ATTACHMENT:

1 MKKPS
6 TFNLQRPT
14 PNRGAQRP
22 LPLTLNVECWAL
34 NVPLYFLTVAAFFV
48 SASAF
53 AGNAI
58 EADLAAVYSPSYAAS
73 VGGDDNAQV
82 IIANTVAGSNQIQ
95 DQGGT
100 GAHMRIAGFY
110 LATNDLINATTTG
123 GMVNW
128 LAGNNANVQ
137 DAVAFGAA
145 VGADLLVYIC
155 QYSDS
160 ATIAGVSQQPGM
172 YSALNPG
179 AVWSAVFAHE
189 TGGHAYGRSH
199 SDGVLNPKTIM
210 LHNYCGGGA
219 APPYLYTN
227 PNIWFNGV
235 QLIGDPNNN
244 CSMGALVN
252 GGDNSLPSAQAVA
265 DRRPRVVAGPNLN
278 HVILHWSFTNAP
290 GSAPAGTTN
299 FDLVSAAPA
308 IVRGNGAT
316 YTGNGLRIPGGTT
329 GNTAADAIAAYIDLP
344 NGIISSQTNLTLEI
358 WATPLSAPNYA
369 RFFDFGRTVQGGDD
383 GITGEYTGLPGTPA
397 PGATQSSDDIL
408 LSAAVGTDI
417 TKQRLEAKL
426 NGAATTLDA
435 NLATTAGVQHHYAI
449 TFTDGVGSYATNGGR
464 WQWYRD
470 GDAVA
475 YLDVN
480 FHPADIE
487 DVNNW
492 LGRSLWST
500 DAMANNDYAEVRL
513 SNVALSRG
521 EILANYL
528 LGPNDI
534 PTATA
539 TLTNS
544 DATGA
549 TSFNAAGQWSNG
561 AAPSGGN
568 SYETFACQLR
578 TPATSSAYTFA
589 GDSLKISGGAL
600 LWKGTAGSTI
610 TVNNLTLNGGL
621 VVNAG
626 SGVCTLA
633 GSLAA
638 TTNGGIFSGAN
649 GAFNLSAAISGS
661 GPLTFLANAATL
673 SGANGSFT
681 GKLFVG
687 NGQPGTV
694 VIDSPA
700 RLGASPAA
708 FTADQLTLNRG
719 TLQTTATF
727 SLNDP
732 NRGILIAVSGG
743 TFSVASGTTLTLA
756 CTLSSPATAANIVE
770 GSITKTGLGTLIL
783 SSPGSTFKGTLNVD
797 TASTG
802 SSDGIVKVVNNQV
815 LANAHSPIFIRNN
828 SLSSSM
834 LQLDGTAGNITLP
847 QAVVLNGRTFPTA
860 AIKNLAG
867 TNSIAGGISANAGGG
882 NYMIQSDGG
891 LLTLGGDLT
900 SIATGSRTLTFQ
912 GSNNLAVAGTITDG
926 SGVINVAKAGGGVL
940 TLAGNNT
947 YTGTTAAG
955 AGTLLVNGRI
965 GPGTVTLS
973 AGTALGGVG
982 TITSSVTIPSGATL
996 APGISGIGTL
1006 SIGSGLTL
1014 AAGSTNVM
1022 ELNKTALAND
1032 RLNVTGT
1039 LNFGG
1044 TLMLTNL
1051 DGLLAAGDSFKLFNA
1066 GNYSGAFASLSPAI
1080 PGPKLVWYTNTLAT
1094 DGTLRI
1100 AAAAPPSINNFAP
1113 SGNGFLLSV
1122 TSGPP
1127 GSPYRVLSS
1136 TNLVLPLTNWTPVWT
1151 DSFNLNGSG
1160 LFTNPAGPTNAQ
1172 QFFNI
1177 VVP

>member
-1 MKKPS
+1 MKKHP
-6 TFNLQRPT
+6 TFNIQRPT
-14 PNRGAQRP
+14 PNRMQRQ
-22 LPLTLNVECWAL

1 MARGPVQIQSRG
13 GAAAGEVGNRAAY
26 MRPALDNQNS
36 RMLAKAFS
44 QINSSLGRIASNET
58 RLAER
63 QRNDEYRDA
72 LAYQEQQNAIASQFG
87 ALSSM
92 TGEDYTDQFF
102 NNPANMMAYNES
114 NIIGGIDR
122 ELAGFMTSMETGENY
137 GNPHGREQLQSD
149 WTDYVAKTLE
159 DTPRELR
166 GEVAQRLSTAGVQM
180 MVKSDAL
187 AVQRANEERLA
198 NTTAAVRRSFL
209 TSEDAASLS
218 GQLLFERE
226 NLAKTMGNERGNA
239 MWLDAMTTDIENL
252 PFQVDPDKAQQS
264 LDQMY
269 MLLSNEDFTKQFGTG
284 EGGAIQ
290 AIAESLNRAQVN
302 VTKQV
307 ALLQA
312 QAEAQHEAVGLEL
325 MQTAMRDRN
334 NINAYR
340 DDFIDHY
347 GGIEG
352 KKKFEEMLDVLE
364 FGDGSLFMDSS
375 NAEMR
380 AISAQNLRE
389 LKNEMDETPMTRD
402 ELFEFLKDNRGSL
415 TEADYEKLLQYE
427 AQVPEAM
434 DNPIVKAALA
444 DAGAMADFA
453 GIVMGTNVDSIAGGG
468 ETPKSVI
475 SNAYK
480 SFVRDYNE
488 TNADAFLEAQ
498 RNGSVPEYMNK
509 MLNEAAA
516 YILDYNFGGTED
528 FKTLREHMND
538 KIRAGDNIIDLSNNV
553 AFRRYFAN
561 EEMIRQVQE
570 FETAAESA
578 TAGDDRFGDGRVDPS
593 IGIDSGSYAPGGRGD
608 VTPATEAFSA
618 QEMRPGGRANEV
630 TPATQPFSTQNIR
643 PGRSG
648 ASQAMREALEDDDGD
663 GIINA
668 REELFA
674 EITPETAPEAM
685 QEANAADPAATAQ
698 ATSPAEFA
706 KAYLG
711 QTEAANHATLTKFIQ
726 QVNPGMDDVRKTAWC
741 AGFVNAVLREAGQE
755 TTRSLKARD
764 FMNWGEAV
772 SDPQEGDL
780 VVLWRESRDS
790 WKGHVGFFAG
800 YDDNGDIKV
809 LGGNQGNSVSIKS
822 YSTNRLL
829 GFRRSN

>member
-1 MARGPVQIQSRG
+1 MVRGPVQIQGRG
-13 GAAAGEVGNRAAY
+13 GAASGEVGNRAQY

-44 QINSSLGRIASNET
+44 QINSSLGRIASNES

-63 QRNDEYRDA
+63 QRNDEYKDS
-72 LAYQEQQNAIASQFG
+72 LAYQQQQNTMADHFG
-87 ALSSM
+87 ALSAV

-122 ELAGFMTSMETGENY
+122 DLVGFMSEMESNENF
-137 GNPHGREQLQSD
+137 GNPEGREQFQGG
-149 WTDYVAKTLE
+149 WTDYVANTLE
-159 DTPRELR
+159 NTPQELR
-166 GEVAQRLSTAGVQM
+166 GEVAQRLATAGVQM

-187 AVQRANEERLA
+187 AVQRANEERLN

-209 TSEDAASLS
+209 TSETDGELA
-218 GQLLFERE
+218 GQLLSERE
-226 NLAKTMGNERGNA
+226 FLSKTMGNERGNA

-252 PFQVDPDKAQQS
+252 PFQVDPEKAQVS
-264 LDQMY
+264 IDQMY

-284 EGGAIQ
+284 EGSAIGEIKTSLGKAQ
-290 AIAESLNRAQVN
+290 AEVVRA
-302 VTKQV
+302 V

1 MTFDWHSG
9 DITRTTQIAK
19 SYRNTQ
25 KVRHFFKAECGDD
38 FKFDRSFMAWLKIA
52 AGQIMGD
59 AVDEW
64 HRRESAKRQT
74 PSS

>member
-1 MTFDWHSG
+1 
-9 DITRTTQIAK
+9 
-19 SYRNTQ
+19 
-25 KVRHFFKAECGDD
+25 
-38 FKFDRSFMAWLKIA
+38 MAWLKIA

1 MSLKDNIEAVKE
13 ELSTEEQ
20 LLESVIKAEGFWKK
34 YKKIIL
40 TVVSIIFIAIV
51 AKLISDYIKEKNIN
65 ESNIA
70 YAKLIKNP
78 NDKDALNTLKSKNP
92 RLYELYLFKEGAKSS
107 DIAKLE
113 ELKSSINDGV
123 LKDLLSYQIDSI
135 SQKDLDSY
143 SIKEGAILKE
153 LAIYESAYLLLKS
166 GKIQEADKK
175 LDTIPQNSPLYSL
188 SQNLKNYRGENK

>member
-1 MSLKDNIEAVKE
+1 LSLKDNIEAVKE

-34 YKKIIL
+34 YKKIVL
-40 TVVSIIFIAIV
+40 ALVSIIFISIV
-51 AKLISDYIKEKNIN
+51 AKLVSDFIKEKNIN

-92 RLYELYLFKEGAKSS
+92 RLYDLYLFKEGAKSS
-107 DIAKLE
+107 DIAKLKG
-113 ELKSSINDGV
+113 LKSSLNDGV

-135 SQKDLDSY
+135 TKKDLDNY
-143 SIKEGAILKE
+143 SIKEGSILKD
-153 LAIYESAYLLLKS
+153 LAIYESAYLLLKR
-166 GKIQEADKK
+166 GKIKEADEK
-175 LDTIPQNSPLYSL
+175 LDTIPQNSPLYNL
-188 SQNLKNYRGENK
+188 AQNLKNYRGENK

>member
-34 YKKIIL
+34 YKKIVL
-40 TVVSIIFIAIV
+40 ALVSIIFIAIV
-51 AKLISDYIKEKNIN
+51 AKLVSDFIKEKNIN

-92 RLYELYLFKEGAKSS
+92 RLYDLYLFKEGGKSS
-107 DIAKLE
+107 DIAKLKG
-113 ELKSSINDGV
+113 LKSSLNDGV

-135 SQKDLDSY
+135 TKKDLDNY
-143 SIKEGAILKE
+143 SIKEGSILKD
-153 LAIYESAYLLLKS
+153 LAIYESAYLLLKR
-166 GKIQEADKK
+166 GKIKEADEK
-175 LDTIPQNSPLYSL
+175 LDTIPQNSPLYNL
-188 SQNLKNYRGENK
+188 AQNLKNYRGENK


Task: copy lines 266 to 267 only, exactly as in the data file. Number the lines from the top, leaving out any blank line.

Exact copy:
74 PSS

>member